Pioneering Black feminist author, educator and activist bell hooks has died at the age of 69. Her family issued a statement saying that hooks had passed away at her Berea home in Kentucky, in the United States, on December 15.

Born Gloria Jean Watkins in 1952 in Hopkinsville, Kentucky, hooks gave herself the moniker in honor of her maternal great-grandmother, and used lower case letters to avoid being directly confused with her. “The family of Gloria Jean Watkins is deeply saddened at the passing of our beloved sister,” sisters Gwenda Motley and Valeria Watkins said.

hooks’ work on how race, gender, economics and politics were intertwined made her one of the leading thinkers of her time.

Groundbreaking work

Her first book of poems was published in 1978. hooks authored a total of 40 books that have been translated into 15 languages. Her books were pivotal in shaping popular and academic discourse. “Devoured her work, taught her work and she taught me so much,” Maya Harris, an activist and author, and the sister of U.S. Vice President Kamala Harris, said on Twitter. “An immeasurable legacy and teachings that will live on forever.”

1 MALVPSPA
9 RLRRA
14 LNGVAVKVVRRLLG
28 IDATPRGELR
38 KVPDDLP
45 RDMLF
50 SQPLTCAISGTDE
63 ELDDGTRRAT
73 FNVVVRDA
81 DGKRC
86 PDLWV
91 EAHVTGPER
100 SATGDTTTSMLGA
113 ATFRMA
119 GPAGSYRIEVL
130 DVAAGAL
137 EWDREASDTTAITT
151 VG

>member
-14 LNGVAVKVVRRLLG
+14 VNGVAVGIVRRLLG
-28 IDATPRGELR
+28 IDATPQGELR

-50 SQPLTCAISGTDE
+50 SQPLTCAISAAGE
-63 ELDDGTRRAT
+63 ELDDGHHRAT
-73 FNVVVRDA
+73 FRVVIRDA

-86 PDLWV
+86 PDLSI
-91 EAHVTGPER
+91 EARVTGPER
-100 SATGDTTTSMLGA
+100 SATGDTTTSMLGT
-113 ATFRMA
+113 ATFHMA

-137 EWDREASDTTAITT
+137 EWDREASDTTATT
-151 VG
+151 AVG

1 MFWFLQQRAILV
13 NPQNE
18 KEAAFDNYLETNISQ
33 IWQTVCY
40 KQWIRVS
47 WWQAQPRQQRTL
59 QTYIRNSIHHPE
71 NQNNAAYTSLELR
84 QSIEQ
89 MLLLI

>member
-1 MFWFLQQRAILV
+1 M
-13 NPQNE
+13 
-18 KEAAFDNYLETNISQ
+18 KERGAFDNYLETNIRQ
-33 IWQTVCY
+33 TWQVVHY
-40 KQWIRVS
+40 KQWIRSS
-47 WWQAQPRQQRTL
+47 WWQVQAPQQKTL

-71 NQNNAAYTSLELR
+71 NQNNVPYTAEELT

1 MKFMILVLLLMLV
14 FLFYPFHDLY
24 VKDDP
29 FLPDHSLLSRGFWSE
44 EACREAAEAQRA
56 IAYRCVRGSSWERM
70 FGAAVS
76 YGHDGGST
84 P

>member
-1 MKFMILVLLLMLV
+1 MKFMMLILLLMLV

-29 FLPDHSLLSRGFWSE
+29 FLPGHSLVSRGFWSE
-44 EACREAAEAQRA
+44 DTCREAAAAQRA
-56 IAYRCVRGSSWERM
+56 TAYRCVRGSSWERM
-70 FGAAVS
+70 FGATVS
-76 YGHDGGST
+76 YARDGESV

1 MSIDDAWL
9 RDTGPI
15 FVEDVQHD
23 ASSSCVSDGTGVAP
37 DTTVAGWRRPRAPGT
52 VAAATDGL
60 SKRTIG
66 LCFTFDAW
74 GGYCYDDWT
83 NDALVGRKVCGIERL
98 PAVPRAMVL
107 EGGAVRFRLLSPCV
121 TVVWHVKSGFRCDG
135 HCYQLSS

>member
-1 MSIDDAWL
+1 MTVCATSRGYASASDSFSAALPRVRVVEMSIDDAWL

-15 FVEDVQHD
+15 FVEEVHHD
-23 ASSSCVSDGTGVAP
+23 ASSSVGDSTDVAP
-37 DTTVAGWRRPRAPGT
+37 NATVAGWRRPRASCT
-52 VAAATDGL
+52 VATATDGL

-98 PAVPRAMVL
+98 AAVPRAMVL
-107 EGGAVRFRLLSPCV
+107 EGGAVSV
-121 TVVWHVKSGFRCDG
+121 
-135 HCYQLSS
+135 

Ain’t I a Woman? Black Women and Feminism, Feminist Theory: From Margin to Center and All About Love: New Visions were some of her best-known works. hooks’ definition of feminism — which she called “a movement to end sexism, sexist exploitation” — was one of her most lasting impacts. Her work on racism, gender and other issues found new urgency during the 2020 racial justice protests that gripped the U.S., following the killings of George Floyd and Breonna Taylor.

“The family is honored that Gloria received numerous awards, honors and international fame for her works as poet, author, feminist, professor, cultural critic and social activist,” her sisters said. “We are proud to call her sister, friend, confidant and influencer.”

The cause of her death was not immediately known.